Forgiving Fraud and Failure

Profiles in Federal Contracting

Companies with immediate past histories of shoddy work and fraudulent practices are being rewarded with billions of dollars in federal contracts.


Companies with immediate past histories of shoddy work and fraudulent practices are being rewarded with billions of dollars in federal contracts. The data suggest that the process by which the federal government currently spends $422 billion per year in taxpayer funds is insufficient to ensure that the American people receive good quality for goods and services purchased for the American people.

The rapid increase of federally contracted dollars—100 percent since 2000—makes outsourcing the fastest growing component of discretionary spending. The government’s preference for using outside contractors to provide goods and services makes careful scrutiny of the process and the decisions more important than in the past. At present, loose rules, lack of competition, and limited accountability permit so-called ‘bad actors’ to receive contracts that put taxpayers and our money at risk.

For this report, we reviewed hundreds of records and found numerous cases of contractors with questionable performance or responsibility records receiving contracts without competition or sufficient time to determine the extent of the problems identified. While the report outlines specific contractor practices, it is as much an indictment of the flawed contracting process as it is about any single company.

The profiles included in this report illustrate how little consideration is given to past performance and contractor responsibility. None of the companies faced suspension or debarment from receiving contracts for the incidents detailed in this report. The range of contracts shows the breadth of the problem and a sampling of the companies involved. A few examples include:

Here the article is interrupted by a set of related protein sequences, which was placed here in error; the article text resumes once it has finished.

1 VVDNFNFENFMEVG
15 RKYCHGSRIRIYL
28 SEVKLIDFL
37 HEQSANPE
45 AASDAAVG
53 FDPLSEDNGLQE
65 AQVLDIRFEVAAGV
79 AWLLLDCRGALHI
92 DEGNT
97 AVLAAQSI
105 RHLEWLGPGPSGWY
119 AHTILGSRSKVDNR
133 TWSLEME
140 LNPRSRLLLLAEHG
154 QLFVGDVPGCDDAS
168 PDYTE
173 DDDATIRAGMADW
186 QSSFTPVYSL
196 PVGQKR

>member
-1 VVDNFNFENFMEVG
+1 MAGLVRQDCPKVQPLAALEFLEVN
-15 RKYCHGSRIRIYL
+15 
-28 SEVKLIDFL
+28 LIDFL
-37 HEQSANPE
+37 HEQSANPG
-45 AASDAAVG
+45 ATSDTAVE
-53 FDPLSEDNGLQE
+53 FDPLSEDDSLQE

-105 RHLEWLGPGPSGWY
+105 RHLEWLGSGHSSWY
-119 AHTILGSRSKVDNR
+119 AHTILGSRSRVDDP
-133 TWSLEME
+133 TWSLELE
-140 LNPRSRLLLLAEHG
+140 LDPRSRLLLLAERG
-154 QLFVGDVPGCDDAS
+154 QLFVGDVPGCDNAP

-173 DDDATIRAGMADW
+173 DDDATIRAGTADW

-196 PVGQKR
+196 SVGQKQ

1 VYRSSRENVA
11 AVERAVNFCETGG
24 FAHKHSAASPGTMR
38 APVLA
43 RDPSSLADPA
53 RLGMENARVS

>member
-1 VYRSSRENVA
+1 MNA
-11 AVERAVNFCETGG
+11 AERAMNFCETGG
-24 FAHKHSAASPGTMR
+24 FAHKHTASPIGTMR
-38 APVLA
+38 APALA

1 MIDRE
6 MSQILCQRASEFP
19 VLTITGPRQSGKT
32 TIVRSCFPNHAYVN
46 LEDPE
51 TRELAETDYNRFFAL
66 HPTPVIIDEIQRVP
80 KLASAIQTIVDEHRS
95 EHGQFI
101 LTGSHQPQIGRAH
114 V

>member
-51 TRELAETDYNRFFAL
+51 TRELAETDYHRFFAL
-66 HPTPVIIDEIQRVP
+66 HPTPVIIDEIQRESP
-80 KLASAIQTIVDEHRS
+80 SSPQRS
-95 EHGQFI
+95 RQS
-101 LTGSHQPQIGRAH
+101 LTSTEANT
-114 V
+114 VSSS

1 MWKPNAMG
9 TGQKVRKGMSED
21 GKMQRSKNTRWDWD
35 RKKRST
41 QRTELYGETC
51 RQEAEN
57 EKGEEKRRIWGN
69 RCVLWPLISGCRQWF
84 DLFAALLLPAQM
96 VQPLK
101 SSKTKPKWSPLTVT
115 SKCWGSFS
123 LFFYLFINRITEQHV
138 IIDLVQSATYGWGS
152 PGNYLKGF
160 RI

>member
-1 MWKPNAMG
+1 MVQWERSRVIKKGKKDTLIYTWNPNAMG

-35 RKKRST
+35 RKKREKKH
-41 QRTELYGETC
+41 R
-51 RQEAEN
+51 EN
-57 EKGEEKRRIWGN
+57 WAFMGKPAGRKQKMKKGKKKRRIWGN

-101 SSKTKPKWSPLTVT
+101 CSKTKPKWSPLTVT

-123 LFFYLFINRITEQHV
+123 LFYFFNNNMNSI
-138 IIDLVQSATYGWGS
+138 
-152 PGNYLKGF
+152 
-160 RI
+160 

Fluor Corporation: Company executives were accused in 2000 of misusing federal contract dollars to buy luxury condos, a fine art collection and a Mercedes-Benz for the company president. The case settled in 2005. Less than a year later, Fluor Corporation’s contracts with the federal government increased by $1 billion; the value of the company’s non-competitively bid contracts rose from 5.7 percent to 43 percent. A significant portion of the contracts were for hurricane relief in the Gulf coast.

Bank of America: The company experienced several instances in a single year (2006) in which unencrypted data files were lost or stolen. In one instance, the bank lost records for 1.2 million federal employees including records of United States Senators. Federal agencies including the IRS continued to award the company contracts for data processing and management services. More than 60 percent of the 2006 contract dollars were awarded without competition.

General Electric: Among other concerns, GE allegedly sold the government faulty helicopter and airplane engine blades in 1999 and 2000. In August 2005, the same year that the government decided to trust GE with the better part of a $2.4 billion contract, the government was forced to get a court order to retrieve documents for its ongoing fraud case. In 2005 almost half of GE’s federal contract dollars were awarded without competition.

These are just a few of the examples that illustrate how the current federal contracting system lacks accountability and appears to accept and, by default, reward bad behavior. Changes are necessary to stem the immediate and consistent flow of money to contractors that do not act responsibly with taxpayer funds.

Changes must include:

• increased disclosure of contract information. Increase the level of accountability by giving the public access to the actual contracts, track records of companies, compliance records with relevant laws and regulations, and performance evaluations of the work completed.

• increased competition. Restore competition to the vast majority of contracts. Sole-source awards should take place only under exceptional circumstances and should be subject to even greater scrutiny and transparency.

• stronger rules to screen bad actors. Accountability requires consequences for negligent or fraudulent behavior. Tighter rules should reward responsible contractors and hold non-responsible contractors accountable for their actions.